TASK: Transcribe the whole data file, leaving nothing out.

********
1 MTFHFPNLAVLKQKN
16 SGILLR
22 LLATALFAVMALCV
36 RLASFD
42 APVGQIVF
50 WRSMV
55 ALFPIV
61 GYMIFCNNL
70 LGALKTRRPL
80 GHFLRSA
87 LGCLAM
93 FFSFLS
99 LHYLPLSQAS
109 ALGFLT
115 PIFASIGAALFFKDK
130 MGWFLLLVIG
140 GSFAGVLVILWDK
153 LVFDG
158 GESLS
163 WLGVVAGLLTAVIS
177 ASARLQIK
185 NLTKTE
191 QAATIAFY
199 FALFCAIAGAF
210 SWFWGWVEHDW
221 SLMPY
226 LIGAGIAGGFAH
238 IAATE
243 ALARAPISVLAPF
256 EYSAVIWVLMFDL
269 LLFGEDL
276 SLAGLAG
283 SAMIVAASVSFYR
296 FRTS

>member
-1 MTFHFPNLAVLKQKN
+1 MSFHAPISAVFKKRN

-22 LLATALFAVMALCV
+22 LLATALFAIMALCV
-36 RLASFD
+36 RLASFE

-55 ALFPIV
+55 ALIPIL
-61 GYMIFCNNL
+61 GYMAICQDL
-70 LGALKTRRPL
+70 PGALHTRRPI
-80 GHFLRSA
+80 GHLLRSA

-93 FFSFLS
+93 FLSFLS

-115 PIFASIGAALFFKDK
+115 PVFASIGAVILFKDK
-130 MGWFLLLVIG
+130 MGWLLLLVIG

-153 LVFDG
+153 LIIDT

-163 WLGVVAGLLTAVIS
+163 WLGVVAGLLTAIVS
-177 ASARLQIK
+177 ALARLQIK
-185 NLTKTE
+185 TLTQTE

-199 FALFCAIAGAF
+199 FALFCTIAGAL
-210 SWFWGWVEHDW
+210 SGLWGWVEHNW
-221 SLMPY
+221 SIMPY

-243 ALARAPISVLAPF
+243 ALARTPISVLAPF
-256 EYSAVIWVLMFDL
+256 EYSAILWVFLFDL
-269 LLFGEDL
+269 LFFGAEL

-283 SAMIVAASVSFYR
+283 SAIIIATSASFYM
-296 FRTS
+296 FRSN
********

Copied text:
1 MTFHFPNLAVLKQKN
16 SGILLR
22 LLATALFAVMALCV
36 RLASFD
42 APVGQIVF
50 WRSMV
55 ALFPIV
61 GYMIFCNNL
70 LGALKTRRPL
80 GHFLRSA
87 LGCLAM
93 FFSFLS
99 LHYLPLSQAS
109 ALGFLT
115 PIFASIGAALFFKDK
130 MGWFLLLVIG
140 GSFAGVLVILWDK
153 LVFDG
158 GESLS
163 WLGVVAGLLTAVIS
177 ASARLQIK
185 NLTKTE
191 QAATIAFY
199 FALFCAIAGAF
210 SWFWGWVEHDW
221 SLMPY
226 LIGAGIAGGFAH
238 IAATE
243 ALARAPISVLAPF
256 EYSAVIWVLMFDL
269 LLFGEDL
276 SLAGLAG
283 SAMIVAASVSFYR
296 FRTS

>member
-1 MTFHFPNLAVLKQKN
+1 MSFHAPISAVFKKRN

-22 LLATALFAVMALCV
+22 LLATALFAIMALCV
-36 RLASFD
+36 RLASFE

-55 ALFPIV
+55 ALIPIL
-61 GYMIFCNNL
+61 GYMAICQDL
-70 LGALKTRRPL
+70 PGALHTRRPI
-80 GHFLRSA
+80 GHLLRSA

-93 FFSFLS
+93 FLSFLS

-115 PIFASIGAALFFKDK
+115 PVFASIGAVILFKDK
-130 MGWFLLLVIG
+130 MGWLLLLVIG

-153 LVFDG
+153 LIIDT

-163 WLGVVAGLLTAVIS
+163 WLGVVAGLLTAIVS
-177 ASARLQIK
+177 ALARLQIK
-185 NLTKTE
+185 TLTQTE

-199 FALFCAIAGAF
+199 FALFCTIAGAL
-210 SWFWGWVEHDW
+210 SGLWGWVEHNW
-221 SLMPY
+221 SIMPY

-243 ALARAPISVLAPF
+243 ALARTPISVLAPF
-256 EYSAVIWVLMFDL
+256 EYSAILWVFLFDL
-269 LLFGEDL
+269 LFFGAEL

-283 SAMIVAASVSFYR
+283 SAIIIATSASFYM
-296 FRTS
+296 FRSN